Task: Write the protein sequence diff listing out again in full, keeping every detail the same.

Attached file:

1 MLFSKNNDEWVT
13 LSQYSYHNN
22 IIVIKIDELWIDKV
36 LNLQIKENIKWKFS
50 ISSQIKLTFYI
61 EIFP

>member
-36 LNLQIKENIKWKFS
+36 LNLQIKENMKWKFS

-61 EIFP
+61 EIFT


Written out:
1 MLFSKNNDEWVT
13 LSQYSYHNN
22 IIVIKIDELWIDKV
36 LNLQIKENIKWKFS
50 ISSQIKLTFYI
61 EIFP

>member
-36 LNLQIKENIKWKFS
+36 LNLQIKENMKWKFS

-61 EIFP
+61 EIFT